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Journal Journal of Geophysical Research

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Published: 11 February 2014
by Wiley
Journal of Geophysical Research; doi:10.1002/(issn)2156-2202f

Published: 7 January 2014
by Wiley
Journal of Geophysical Research; doi:10.1002/(issn)2156-2202c

Published: 6 November 2013
by Wiley
Journal of Geophysical Research; doi:10.1002/(issn)2156-2202e

Published: 6 November 2013
by Wiley
Journal of Geophysical Research; doi:10.1002/(issn)2156-2202a

Published: 10 October 2013
by Wiley
Journal of Geophysical Research; doi:10.1002/(issn)2156-2202g

Published: 21 August 2013
by Wiley
Journal of Geophysical Research; doi:10.1002/(issn)2156-2202b

Published: 24 April 2013
by Wiley
Journal of Geophysical Research; doi:10.1002/(issn)2156-2202d

Published: 13 March 2013
by Wiley
Journal of Geophysical Research; doi:10.1002/(issn)2156-2202

Sciprofile linkBin Yuan, Sciprofile linkMin Shao, Sciprofile linkJoost De Gouw, Sciprofile linkD. D. Parrish, Sihua Lu, Ming Wang, Limin Zeng, Sciprofile linkQian Zhang, Yu Song, Sciprofile linkJianbo Zhang, et al.
Journal of Geophysical Research, Volume 117; doi:10.1029/2012jd018236

Abstract:
[1] Volatile organic compounds (VOCs) were measured online at an urban site in Beijing in August–September 2010. Diurnal variations of various VOC species indicate that VOCs concentrations were influenced by photochemical removal with OH radicals for reactive species and secondary formation for oxygenated VOCs (OVOCs). A photochemical age‐based parameterization method was applied to characterize VOCs chemistry. A large part of the variability in concentrations of both hydrocarbons and OVOCs was explained by this method. The determined emission ratios of hydrocarbons to acetylene agreed within a factor of two between 2005 and 2010 measurements. However, large differences were found for emission ratios of some alkanes and C8 aromatics between Beijing and northeastern United States secondary formation from anthropogenic VOCs generally contributed higher percentages to concentrations of reactive aldehydes than those of inert ketones and alcohols. Anthropogenic primary emissions accounted for the majority of ketones and alcohols concentrations. Positive matrix factorization (PMF) was also used to identify emission sources from this VOCs data set. The four resolved factors were three anthropogenic factors and a biogenic factor. However, the anthropogenic factors are attributed here to a common source at different stages of photochemical processing rather than three independent sources. Anthropogenic and biogenic sources of VOCs concentrations were not separated completely in PMF. This study indicates that photochemistry of VOCs in the atmosphere complicates the information about separated sources that can be extracted from PMF and the influence of photochemical processing must be carefully considered in the interpretation of source apportionment studies based upon PMF.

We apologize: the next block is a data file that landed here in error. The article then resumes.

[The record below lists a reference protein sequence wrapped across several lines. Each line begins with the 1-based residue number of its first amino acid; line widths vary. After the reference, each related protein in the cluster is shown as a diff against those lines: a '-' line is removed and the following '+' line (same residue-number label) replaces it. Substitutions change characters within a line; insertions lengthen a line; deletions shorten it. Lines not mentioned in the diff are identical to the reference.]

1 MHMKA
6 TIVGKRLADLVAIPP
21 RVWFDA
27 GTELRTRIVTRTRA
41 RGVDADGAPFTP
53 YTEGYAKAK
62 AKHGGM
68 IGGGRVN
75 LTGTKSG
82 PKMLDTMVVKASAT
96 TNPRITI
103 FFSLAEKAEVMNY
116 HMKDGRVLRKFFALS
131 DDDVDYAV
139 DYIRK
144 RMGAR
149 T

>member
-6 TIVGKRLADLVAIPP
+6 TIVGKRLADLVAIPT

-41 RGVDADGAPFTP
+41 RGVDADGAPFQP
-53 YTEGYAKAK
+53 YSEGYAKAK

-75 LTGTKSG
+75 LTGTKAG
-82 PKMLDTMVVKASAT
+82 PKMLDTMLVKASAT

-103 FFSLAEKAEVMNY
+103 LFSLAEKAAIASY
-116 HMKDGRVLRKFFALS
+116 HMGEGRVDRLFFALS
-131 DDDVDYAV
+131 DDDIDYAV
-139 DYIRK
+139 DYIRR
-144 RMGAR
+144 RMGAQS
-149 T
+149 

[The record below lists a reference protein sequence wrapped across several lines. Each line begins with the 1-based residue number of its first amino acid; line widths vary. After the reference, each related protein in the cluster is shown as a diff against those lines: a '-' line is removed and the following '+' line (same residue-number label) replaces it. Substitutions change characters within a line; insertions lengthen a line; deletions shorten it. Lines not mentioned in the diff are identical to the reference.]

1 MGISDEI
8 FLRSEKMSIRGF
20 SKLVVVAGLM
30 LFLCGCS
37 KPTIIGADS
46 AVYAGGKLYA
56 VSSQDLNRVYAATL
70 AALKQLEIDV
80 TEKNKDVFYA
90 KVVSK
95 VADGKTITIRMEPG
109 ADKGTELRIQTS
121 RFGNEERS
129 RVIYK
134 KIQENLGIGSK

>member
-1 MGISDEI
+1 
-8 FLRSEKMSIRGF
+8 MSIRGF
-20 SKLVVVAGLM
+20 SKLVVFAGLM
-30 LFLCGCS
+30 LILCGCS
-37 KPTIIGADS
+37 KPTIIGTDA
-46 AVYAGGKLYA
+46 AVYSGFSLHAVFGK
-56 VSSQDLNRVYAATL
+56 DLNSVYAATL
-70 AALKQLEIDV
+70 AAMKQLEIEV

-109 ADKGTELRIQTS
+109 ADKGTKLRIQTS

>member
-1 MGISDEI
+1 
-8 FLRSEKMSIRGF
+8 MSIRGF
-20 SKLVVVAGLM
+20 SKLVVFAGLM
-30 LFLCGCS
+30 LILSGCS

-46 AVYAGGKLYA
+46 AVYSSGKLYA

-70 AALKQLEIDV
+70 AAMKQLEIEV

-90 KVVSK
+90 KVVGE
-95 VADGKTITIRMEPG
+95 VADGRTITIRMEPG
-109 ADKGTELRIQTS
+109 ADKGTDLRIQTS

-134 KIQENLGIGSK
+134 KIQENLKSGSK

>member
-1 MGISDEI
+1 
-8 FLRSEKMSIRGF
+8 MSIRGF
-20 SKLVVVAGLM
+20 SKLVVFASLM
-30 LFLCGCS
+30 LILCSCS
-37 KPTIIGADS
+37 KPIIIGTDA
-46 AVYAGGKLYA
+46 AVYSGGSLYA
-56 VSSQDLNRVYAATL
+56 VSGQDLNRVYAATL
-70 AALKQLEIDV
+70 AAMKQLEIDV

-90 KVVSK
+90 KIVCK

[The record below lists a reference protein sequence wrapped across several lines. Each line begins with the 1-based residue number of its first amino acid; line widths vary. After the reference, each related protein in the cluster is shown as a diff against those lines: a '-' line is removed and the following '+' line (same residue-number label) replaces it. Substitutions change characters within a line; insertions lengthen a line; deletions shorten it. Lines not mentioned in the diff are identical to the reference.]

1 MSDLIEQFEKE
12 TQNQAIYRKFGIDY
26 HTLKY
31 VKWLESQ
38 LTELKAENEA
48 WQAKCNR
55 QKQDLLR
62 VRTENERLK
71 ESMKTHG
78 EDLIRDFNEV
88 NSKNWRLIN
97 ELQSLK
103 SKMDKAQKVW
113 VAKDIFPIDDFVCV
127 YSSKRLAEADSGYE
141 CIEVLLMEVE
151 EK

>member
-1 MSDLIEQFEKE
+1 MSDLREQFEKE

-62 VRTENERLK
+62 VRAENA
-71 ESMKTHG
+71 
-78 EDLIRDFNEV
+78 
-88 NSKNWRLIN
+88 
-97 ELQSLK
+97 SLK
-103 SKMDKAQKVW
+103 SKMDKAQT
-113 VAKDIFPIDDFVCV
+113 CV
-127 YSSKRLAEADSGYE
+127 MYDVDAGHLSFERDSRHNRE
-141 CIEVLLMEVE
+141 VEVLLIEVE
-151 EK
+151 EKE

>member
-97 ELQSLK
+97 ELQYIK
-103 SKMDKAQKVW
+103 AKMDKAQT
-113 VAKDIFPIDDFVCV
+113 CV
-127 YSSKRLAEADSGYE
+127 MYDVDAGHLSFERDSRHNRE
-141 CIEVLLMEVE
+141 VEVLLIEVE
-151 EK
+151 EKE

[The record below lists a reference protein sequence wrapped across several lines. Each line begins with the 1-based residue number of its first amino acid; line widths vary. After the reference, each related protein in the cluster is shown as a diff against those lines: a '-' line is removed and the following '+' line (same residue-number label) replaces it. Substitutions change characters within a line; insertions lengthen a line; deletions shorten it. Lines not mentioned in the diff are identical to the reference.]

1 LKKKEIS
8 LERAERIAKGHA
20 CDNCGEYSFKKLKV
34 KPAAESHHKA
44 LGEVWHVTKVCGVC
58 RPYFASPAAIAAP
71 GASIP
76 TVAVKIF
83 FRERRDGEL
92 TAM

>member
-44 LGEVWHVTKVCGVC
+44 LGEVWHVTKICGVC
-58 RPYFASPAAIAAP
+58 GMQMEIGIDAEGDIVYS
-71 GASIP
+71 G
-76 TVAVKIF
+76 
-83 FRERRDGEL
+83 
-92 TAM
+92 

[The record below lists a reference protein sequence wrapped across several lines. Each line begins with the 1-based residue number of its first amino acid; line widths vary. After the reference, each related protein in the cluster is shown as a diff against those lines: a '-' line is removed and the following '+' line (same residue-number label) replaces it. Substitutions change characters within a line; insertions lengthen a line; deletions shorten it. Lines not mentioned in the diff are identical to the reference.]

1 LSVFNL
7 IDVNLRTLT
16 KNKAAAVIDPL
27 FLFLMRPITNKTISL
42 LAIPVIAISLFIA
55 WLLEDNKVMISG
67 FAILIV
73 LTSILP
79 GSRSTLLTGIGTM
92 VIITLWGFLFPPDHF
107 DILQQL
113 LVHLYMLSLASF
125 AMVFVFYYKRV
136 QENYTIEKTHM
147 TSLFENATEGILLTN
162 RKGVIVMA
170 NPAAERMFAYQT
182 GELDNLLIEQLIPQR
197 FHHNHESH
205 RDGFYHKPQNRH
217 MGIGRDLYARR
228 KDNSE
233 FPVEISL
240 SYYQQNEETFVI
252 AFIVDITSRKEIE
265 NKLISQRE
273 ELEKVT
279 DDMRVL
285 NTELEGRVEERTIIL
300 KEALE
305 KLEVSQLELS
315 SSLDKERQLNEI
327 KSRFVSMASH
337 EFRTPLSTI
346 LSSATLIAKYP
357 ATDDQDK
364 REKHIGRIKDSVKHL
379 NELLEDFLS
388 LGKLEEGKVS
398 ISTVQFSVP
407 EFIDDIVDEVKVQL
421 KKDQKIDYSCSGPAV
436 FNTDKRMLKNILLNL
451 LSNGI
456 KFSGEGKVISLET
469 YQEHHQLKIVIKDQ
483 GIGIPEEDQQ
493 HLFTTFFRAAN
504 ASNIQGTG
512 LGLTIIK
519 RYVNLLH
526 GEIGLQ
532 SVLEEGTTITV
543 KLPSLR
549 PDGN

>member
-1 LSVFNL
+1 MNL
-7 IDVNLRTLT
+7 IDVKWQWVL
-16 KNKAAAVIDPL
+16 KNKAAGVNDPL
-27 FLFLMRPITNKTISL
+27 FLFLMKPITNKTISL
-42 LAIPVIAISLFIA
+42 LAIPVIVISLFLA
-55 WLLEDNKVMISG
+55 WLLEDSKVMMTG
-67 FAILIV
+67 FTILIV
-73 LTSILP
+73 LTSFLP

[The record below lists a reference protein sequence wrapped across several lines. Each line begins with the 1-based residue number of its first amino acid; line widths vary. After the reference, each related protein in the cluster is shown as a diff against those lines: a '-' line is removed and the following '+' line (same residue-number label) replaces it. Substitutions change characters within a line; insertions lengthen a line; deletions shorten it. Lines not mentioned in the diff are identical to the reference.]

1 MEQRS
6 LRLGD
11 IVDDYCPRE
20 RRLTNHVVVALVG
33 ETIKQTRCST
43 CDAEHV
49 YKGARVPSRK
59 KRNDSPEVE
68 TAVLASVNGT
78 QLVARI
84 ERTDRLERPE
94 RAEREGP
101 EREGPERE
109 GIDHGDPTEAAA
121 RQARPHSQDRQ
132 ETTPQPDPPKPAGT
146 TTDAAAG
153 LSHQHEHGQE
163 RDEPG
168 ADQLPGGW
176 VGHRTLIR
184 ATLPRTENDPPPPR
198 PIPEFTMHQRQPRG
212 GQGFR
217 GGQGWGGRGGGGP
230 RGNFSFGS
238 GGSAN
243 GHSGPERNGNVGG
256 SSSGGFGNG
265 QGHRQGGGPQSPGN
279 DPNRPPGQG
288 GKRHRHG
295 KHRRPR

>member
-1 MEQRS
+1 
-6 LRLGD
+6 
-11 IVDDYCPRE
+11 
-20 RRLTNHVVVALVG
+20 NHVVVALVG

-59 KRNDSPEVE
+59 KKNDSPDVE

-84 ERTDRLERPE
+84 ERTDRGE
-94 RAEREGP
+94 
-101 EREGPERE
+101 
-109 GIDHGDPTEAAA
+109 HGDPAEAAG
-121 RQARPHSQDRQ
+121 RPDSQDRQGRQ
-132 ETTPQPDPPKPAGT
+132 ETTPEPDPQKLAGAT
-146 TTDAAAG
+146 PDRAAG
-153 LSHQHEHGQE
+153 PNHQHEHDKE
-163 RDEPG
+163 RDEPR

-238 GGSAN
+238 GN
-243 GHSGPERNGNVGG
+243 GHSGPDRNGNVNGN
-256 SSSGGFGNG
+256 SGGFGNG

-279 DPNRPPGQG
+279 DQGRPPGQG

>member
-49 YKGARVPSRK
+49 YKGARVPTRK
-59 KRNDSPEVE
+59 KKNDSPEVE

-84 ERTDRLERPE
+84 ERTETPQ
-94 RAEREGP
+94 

Sciprofile linkRamiro Ferrari, Christine Provost, Sciprofile linkAlice Renault, Nathalie Sennéchael, Sciprofile linkNicolas Barré, Sciprofile linkYoung-Hyang Park, Jae Hak Lee
Journal of Geophysical Research, Volume 117; doi:10.1029/2012jc008264

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